Later Wittgenstein: (note § 498) equates sense date with "private object that stands before my soul".
I 143
Logical form/Russell/Hintikka: both forms of atomic sentences and complex sentences. Linguistically defined there through characters (connectives, quantifiers, etc.). WittgensteinVsRussell: only simple forms. "If I know an object, I also know all the possibilities of its occurrence in facts. Every such possibility must lie in the nature of the object."
I 144
Logical constants/Wittgenstein: disappear from the last and final logical representation of each meaningful sentence.
I 286
Comparison/WittgensteinVsRussell/Hintikka: comparing is what is not found in Russell's theory.
I 287
And comparing is not to experience a phenomenon in the confrontation. Here you can see: from a certain point of time Wittgenstein sees sentences no more as finished pictures, but as rules for the production of images.
---
Wittgenstein II 35
Application/use/WittgensteinVsRussell: he overlooked that logical types say nothing about the use of the language. E.g. Johnson says red differed in a way from green, in which red does not differ from chalk. But how do you know that? Johnson: It is verified formally, not experimentally.
WittgensteinVsJohnson: but that is nonsense: it is as if you would only look at the portrait, to judge whether it corresponds to the original.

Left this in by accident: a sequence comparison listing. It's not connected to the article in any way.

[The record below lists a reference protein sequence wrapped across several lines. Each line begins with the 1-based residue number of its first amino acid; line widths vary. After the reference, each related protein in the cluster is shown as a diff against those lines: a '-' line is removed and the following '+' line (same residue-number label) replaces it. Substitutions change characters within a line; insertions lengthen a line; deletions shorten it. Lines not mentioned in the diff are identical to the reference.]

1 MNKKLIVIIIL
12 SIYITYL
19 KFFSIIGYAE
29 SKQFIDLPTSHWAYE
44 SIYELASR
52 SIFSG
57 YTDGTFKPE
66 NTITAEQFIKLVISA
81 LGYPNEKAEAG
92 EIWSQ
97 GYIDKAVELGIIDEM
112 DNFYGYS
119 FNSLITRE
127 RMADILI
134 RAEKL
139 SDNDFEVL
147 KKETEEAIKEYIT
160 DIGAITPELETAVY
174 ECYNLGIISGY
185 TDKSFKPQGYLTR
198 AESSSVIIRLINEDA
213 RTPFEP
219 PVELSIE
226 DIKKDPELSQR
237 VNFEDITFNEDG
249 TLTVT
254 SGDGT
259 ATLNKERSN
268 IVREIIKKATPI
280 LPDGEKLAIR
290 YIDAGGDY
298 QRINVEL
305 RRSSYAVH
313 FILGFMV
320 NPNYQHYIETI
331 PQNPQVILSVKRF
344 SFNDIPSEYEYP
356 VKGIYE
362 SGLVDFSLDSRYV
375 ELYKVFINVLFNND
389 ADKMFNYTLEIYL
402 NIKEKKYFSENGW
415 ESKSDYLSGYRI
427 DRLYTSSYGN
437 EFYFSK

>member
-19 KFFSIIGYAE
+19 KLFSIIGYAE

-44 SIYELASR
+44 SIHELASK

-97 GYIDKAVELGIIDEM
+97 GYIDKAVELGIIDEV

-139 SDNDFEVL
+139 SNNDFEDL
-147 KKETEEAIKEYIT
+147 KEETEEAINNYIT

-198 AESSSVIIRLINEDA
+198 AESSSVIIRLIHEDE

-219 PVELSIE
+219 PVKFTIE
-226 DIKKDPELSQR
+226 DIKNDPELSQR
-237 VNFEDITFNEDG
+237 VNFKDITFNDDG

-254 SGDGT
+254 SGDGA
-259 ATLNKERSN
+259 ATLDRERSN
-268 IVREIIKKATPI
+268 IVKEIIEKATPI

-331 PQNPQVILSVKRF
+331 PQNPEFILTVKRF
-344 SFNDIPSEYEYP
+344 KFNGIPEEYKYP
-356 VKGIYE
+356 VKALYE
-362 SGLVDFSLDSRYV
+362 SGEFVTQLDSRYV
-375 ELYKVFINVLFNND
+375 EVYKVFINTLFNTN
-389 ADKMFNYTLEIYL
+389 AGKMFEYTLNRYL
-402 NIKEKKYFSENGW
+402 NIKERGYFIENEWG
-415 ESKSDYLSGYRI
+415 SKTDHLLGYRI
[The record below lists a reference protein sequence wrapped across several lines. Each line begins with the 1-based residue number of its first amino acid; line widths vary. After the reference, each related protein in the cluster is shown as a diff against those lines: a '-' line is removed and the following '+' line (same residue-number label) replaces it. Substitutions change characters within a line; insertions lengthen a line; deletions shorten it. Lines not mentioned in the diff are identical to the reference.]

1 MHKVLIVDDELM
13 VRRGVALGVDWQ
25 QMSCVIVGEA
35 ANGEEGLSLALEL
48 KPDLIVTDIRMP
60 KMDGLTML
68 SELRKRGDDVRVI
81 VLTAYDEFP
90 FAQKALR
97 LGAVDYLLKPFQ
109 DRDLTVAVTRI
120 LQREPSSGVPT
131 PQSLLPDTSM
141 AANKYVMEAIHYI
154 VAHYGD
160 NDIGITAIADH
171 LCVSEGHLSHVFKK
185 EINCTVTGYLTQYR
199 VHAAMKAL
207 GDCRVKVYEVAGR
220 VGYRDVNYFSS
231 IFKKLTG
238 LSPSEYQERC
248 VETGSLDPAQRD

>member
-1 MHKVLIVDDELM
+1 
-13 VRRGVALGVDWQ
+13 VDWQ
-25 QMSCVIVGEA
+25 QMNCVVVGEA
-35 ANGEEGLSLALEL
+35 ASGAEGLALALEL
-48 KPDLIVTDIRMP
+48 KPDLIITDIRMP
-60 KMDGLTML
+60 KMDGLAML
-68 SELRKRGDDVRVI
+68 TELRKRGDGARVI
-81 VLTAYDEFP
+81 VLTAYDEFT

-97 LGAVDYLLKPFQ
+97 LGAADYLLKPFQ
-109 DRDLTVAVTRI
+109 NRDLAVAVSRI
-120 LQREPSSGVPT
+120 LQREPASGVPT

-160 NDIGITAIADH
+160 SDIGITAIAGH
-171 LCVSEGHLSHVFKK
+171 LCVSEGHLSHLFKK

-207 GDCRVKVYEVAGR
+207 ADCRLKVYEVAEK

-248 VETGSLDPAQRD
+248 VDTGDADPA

---
Wittgenstein II 74
Implication/WittgensteinVsRussell: Paradox for two reasons: 1. we confuse the implication with drawing the conclusions.
2. in everyday life we never use "if ... then" in this sense. There are always hypotheses in which we use that expression. Most of the things of which we speak in everyday life, are in reality always hypotheses. E.g.: "all humans are mortal."
Just as Russell uses it, it remains true even if there is nothing that corresponds to the description f(x).
II 75
But we do not mean that all huamns are mortal even if there are no humans.
II 79
Logic/Notation/WittgensteinVsRussell: his notation does not make the internal relationships clear. From his notation does not follow that pvq follows from p.q while the Sheffer-stroke makes the internal relationship clear.
II 80
WittgensteinVsRussell: "assertion sign": it is misleading and suggests a kind of mental process. However, we mean only one sentence. ((s) Also WittgensteinVsFrege). > Assertion stroke.
II 100
Skepticism/Russell: E.g. we could only exist, for five minutes, including our memories. WittgensteinVsRussell: then he uses the words in a new meaning.
II 123
Calculus/WittgensteinVsRussell: jealousy as an example of a calculus with three binary relations does not add an additional substance to the thing. He applied a calculus on jealousy.
II 137
Implication/paradox/material/existence/WittgensteinVsRussell: II 137 + applicable in Russell's notation, too: "All S are P" and "No S is P", is true when there is no S. Because the implications are also verified by ~ fx. In reality this fx is both times independent.
All S are P: (x) gx > .fx
No S is P: (x) gx > ~ fx
This independent fx is irrelevant, it is an idle wheel. Example: If there are unicorns, then they bite, but there are no unicorns = there are no unicorns.
II 152
WittgensteinVsRussell: his writing presupposes that there are names for every general sentence, which can be given for the answer to the question "what?" (in contrast to "what kind?"). E.g. "what people live on this island?" one may ask, but not: "which circle is in the square?". We have no names "a", "b", and so on for circles.
WittgensteinVsRussell: in his notation it says "there is one thing which is a circle in the square."